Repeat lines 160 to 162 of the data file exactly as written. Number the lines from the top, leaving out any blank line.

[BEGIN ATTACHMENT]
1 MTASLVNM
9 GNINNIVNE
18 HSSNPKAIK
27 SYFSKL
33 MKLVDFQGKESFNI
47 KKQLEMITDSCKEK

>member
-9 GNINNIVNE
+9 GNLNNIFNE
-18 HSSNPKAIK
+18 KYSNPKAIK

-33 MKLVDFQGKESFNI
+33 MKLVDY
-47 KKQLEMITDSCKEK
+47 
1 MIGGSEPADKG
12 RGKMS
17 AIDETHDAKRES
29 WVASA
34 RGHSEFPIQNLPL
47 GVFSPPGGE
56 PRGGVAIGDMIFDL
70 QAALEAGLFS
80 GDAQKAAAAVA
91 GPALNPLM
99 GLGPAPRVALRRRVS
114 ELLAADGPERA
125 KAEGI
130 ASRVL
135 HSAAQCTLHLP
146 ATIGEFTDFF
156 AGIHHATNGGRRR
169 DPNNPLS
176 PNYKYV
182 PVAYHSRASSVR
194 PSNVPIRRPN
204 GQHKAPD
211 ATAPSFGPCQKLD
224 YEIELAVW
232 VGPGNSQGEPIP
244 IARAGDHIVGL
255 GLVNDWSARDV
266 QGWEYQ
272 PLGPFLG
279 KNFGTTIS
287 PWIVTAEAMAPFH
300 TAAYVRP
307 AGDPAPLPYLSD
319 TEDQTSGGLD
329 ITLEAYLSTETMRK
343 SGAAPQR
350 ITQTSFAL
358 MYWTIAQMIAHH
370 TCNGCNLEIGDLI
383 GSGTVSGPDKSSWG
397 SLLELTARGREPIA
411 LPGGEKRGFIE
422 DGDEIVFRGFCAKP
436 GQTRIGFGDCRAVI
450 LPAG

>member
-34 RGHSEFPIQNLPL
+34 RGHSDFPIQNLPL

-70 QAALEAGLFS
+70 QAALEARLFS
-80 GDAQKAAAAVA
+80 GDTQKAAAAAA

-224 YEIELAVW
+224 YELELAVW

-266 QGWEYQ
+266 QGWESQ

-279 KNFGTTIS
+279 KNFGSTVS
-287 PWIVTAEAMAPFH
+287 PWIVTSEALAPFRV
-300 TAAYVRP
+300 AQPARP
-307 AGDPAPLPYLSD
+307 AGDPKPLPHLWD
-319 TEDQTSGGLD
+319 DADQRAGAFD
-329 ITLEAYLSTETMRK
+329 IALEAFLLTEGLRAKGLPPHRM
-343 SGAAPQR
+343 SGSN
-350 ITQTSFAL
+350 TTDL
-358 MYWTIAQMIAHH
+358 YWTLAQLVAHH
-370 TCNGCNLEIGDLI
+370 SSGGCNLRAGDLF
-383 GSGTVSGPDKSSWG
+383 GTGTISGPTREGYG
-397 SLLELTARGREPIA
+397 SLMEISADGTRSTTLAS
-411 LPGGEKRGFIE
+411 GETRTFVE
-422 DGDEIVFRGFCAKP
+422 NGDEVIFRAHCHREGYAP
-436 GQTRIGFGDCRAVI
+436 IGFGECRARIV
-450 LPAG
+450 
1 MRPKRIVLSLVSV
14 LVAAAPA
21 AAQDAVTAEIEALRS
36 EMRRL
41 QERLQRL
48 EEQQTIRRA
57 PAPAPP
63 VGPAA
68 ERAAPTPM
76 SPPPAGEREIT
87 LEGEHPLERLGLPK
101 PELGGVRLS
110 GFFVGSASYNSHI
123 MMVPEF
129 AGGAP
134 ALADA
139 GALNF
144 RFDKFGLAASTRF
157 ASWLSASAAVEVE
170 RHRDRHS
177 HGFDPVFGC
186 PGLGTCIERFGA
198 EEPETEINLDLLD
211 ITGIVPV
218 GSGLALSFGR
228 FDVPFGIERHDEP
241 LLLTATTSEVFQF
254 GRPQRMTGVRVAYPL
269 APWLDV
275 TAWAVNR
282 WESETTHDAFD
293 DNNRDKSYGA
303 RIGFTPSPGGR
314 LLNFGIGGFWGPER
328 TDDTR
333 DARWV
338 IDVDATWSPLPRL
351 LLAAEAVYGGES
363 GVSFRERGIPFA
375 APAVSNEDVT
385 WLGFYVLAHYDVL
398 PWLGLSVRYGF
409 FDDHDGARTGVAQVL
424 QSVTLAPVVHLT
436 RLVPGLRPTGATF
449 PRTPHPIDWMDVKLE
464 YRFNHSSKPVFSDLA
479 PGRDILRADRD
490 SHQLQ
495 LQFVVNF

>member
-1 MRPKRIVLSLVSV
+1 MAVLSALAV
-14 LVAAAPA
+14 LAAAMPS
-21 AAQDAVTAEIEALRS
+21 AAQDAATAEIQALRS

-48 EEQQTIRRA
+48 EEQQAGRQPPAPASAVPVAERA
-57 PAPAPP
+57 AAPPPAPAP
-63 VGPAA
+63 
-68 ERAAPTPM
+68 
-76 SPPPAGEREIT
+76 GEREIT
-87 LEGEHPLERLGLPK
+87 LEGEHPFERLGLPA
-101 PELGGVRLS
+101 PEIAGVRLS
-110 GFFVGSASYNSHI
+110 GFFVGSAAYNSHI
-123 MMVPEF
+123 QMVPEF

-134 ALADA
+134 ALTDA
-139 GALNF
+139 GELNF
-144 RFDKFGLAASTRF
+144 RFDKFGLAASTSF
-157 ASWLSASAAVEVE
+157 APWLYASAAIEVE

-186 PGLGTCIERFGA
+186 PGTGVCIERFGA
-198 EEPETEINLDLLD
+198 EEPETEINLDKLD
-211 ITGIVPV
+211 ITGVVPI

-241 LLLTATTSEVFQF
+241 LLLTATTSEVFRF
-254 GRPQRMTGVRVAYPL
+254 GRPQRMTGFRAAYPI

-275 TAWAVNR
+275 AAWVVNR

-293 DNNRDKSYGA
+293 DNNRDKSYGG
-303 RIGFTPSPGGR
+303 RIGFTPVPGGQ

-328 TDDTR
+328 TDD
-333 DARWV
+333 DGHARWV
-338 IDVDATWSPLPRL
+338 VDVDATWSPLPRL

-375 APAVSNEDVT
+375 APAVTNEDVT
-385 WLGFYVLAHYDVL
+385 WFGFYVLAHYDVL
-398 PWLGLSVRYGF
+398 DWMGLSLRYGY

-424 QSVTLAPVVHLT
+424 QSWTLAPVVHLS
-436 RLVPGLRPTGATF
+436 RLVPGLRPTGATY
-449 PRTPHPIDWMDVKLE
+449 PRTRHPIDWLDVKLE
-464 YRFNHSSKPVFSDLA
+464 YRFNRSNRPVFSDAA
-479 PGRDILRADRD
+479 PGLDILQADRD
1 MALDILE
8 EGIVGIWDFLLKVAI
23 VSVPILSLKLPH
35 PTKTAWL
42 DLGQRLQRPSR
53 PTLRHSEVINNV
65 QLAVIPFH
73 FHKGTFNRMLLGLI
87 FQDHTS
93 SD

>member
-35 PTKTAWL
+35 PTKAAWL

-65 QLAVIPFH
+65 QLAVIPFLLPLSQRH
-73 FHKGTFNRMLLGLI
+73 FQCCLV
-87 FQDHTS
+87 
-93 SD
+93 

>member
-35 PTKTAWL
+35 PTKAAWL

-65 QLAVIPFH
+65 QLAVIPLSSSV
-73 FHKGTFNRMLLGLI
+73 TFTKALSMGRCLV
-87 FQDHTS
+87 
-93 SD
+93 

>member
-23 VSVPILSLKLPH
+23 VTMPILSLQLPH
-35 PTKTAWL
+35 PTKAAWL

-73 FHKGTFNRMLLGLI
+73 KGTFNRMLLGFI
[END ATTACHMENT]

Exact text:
+21 AAQDAATAEIQALRS

-48 EEQQTIRRA
+48 EEQQAGRQPPAPASAVPVAERA